Study of Postoperative Respiratory Complications in Children With Obstructive Sleep Apnea (PORC) (PORC)

  • End date
    Oct 31, 2024
  • participants needed
  • sponsor
    University Hospital, Antwerp
Updated on 5 September 2023


Adenotonsillectomy is the first line surgical treatment for children with Obstructive Sleep apnea Syndrome (OSAS). Postoperative respiratory complications (PORC) may occur and are often related to co-morbidities. Despite guidelines from different scientific groups, there is no consensus on the monitoring requirements and management of PORC in these children.


Postoperative respiratory complications (PORC) may occur in children with obstructive sleep apnea undergoing upper airway surgery. The incidence of these postoperative respiratory complications can be affected by co-morbidities such as obesity, Down-syndrome, neurologic conditions, craniofacial malformation. Despite treatment guidelines from different scientific groups such as 'American Academy of Pediatrics', the 'European Respiratory Society' , the American Academy of Otorhinolaryngology and the American society of Anesthesiology, there is no consensus on the monitoring requirements and management of PORC in these children.

Further studies are required to investigate the role of age and OSAS severity on the occurence of PORC. Secondly, it would be interesting to develop a flowchart for the postoperative management of children with OSAS undergoing upper airway surgery, taking into account child-related factors such as age, OSAS and comorbidity.

As standard of care, all children are seen at the preoperative outpatient clinic by an anesthesiologist. If necessary, additional tests are performed with respect to the health condition of the child.

If all inclusion criteria are fulfilled and there are no exclusion criteria, Informed Consent will be asked of the accompanying parent or legal guardian.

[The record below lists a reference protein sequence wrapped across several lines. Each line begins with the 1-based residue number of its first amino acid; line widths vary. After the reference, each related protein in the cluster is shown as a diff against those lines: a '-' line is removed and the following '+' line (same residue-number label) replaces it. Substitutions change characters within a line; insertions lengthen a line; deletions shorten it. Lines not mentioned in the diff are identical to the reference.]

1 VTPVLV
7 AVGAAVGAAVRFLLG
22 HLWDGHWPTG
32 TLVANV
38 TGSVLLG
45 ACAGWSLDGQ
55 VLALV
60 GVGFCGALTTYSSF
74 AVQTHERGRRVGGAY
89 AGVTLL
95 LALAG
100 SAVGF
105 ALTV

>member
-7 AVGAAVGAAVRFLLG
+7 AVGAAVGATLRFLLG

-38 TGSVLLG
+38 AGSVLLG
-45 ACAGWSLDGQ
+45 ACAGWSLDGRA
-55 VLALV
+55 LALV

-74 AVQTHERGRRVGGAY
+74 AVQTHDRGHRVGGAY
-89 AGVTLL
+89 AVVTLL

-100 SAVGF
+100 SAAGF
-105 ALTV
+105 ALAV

Premedication is typically not indicated by these interventions because they are of short duration. In exceptional situations (for example an extremely anxious child) the use of premedication can be considered. In such a case, one can choose either midazolam sirup (Ozalin 0.25milligrams/kilogram (mg/kg) for children, 1 year or older, with a body weight of 3 to 40 kg) or Lorazepam sublingually (Temesta expidet) from an age of 6 years, dosage 0.5 mg for body weight of 25-50kg and dosage of 1 mg for body weight of 50 kg and more).

Per-operative anesthetic management: basic monitoring includes Electrocardiogram, non-invasive blood pressure monitoring, pulse oximetry, end-tidal carbon dioxide (EtCO2) and body temperature, intravenous (IV) access with administration of IV fluids as per body weight as standard of care. At the start of the intervention, venous access is obtained during inhalational anesthesia.

Drug-induced sleep endoscopy (DISE) is performed with IV propofol and/or sevoflurane. Induction of anesthesia occurs with IV propofol or inhalational anesthesia with sevoflurane. If propofol IV is used, a bolus of 10-20 mg and continuous infusion 6-10 mg/kg/hr is administered.

After the DISE examination, the child is intubated with fentanyl 2 micrograms/kg or sufentanil 0.2 micrograms/kg according to the clinical presentation. For neuromuscular block, atracurium 0.2 to 0.3 mg per kg is used. For maintenance of anesthesia a minimum alveolar concentration (MAC) 1 to 1.5 sevoflurane is kept.